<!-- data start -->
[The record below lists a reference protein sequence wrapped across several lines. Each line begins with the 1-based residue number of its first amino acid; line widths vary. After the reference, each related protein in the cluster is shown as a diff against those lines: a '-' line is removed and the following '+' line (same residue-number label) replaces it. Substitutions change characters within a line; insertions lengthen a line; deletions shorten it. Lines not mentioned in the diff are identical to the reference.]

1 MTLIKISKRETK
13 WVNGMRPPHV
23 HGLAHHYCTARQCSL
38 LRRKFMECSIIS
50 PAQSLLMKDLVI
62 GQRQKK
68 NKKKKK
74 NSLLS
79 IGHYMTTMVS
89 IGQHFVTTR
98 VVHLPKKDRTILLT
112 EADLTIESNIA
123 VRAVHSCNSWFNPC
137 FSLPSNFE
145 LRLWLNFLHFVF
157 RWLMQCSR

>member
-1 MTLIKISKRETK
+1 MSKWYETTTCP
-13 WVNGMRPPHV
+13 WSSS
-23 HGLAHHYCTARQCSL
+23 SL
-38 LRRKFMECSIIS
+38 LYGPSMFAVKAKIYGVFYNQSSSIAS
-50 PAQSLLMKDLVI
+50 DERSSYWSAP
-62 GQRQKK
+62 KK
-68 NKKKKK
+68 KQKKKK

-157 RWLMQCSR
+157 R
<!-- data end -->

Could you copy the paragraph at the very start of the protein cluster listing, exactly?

[The record below lists a reference protein sequence wrapped across several lines. Each line begins with the 1-based residue number of its first amino acid; line widths vary. After the reference, each related protein in the cluster is shown as a diff against those lines: a '-' line is removed and the following '+' line (same residue-number label) replaces it. Substitutions change characters within a line; insertions lengthen a line; deletions shorten it. Lines not mentioned in the diff are identical to the reference.]